Th’only colour whut matters iz blue – Feegle blue!
The Colour of Magic isn’t all about colours. There are lots of numbers on the Disc too. For example, eight (which I sometimes avoid using as much as a wizard but which I name by number here because it’s just too much trouble not to) is a common number because of octarine, the eighth colour of the Rimbow and other reasons that I’ve already alluded to.
Let’s take a look at a few more of these numbers.
In The Colour of Magic’s chapter identically called The Colour of Magic, Twoflower says he has calculated the odds against a house catching fire in the Red Triangle district of his hometown of Bes Pelargic (aka Bes Palargic) are 538 to 1.
I wonder if Terry picked this number at random or if it’s a reference to the number of Electors in the United States electoral college. It would be very unusual for that “house” to catch fire. It would also be very unusual for this to be a randomly-chosen number.
Speaking as I was earlier of octarine, Terry says in this same chapter that in addition to being the eighth colour, it’s the “pigment of the imagination”. Now, that’s an overused pun, but it makes more sense here than any other place I’ve ever seen or heard it. And actually, in other uses, it’s usually “pigment of my imagination” in reference to something very specific that someone has seen – or thought he has seen.
It makes a whole lot more sense in this context because octarine, Discworld-esque though it be, is actually a pigment of sorts. At least, it has to do with color. It doesn’t require the imagination of the inhabitants of the Disc, but it does take the imagination of you and me to come into existence.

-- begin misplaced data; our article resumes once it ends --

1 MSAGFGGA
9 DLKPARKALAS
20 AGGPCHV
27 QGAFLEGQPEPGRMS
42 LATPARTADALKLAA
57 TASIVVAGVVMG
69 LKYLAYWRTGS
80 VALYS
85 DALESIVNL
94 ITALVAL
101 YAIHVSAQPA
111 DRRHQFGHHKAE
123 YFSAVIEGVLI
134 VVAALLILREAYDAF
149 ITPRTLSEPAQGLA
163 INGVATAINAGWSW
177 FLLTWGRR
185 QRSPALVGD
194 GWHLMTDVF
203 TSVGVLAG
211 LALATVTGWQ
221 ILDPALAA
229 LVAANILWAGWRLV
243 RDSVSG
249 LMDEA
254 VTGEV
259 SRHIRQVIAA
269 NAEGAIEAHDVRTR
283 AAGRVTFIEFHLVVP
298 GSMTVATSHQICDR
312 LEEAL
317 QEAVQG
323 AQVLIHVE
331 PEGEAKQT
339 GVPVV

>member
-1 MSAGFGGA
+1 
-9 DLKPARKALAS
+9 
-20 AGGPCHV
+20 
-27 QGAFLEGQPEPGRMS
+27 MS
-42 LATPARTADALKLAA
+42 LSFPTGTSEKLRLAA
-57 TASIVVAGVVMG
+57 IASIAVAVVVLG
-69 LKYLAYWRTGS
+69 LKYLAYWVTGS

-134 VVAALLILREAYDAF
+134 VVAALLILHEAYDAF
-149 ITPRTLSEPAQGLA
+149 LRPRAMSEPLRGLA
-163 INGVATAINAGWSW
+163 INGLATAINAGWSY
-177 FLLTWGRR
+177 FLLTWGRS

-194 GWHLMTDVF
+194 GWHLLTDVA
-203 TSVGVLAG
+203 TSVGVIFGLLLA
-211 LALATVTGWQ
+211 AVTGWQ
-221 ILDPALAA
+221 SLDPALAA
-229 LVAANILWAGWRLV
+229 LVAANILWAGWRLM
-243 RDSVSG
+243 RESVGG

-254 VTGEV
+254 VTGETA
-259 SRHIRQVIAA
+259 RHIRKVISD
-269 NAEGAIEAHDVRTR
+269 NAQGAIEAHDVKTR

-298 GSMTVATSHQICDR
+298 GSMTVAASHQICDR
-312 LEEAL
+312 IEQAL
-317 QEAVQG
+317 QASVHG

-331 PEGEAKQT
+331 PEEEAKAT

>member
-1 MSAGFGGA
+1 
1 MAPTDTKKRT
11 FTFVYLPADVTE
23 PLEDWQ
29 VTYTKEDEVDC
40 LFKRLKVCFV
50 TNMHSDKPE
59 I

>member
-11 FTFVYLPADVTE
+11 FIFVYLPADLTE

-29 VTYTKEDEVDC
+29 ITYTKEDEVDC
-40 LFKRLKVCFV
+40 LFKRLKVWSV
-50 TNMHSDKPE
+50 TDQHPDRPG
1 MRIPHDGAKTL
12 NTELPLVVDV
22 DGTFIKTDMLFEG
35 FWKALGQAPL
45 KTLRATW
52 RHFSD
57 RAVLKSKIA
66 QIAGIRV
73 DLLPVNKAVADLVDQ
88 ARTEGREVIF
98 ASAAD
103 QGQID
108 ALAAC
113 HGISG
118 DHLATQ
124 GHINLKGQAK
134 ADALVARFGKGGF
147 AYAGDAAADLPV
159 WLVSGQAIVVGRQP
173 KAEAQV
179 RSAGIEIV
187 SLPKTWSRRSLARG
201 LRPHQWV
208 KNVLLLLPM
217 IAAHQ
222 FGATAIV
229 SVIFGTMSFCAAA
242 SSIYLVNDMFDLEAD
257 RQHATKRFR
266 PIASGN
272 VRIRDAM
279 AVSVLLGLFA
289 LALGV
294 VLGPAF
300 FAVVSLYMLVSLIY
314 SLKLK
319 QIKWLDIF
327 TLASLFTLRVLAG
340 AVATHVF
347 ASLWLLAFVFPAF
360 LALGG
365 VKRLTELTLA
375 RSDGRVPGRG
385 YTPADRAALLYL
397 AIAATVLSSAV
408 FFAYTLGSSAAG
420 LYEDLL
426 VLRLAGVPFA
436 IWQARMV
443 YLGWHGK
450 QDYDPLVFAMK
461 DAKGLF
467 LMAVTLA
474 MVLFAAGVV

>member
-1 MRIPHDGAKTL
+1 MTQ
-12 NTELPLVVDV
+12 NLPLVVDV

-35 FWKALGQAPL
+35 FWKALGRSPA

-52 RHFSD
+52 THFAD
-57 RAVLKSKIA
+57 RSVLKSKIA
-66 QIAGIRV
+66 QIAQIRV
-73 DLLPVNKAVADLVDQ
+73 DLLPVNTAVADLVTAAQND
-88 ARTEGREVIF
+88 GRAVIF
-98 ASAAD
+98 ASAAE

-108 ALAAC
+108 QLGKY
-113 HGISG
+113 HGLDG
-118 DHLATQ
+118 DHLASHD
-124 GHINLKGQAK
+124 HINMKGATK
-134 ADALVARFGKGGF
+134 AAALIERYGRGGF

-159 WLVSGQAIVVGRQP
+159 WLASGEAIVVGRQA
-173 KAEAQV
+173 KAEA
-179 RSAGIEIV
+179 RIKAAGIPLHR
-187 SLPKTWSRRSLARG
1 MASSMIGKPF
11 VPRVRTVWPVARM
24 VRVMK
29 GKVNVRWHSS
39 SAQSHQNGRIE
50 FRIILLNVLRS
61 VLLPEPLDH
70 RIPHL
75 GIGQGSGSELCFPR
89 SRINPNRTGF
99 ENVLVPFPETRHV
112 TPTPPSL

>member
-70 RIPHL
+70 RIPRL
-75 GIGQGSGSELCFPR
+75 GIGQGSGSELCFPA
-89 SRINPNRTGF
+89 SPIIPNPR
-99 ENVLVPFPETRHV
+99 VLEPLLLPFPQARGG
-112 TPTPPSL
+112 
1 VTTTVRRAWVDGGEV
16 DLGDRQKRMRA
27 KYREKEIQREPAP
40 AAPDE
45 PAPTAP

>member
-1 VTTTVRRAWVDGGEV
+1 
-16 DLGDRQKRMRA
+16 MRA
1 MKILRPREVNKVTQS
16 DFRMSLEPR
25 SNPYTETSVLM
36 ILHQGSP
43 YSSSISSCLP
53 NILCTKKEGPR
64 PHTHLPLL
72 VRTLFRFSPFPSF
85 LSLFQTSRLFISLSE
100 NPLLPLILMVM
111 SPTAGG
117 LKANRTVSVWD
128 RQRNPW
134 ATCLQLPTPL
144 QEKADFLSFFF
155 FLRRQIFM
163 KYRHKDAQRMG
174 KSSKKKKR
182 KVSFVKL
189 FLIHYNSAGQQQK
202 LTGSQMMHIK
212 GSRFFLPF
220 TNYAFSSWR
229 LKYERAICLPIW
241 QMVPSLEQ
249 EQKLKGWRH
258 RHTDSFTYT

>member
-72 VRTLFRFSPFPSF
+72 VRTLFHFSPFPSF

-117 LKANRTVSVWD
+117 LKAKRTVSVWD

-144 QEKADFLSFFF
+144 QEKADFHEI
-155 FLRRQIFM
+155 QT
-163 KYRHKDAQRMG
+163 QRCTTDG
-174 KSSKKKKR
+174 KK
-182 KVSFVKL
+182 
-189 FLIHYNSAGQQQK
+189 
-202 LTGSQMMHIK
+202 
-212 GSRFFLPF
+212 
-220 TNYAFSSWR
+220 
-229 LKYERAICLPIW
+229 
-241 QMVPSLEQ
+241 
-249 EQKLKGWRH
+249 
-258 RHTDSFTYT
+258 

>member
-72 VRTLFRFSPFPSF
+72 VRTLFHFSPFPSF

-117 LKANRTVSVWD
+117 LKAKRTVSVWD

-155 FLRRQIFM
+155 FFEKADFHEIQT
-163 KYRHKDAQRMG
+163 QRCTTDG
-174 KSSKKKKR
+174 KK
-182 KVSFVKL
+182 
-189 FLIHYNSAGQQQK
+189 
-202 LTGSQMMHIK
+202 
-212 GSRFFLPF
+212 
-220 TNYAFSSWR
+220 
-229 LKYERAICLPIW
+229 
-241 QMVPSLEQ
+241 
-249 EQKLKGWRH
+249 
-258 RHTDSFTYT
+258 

In the Prologue to The Sending of Eight, there’s a line that struck me as funny, whether it was supposed to or not. (It likely was.) As the gods in Dunmanifestin are playing their board game, the Lady, who shall remain nameless for now, sets two new playing pieces down on the board. Then…”The rest of the players, as one God, craned forward to peer at them.”
What’s funny to me is that we don’t think twice about the phrase “as one man”, but it sure sounds silly when you hear; that is, read, “as one God”. It means exactly the same thing. It just refers to different beings. Still, it tickles my funny bone, as one bone.
In the same Prologue, two of the gods are rolling dice. Presumably the player who rolls the highest total wins the turn. Blind Io rolls 3 fives. Total: 15. Then the Lady rolls a 6, a 3, and a 5. Total: 14. But wait! That 5 hasn’t quite settled down yet. It’s now spinning and settling on…a 7?!
Blind Io complains, “Play fair.”
Haha! Luck be a Lady tonight.
There. I said it.
I enjoy Terry’s naming of the people from the Agatean Empire. If I recall correctly, he doesn’t continue this pattern later on, but for now….
- Twoflower – The Tourist
- Nine Turning Mirrors – Grand Vizier
- Captain Eightfeather – creator of the Traveler’s Digestives
For whatever reason, a number starts the beginning of each name. Let me know if you can think of a good reason (other than Terry’s imagination) for this.
Two more items that are tangentially(?) number-related.
1) Just throwing this out there. It seems quite fitting that Death’s first word in the series is the question: “Rincewind?”
2) Weasel pickpockets and then destroys Twoflower’s pocket watch. This made me sad because it worked much like the iconograph. It had a very small demon inside doing all the work – “It lacks but ten minutes to eight of the clock”. After Weasel threw it away, there was a vivid octarine flash. Easy come, easy glow.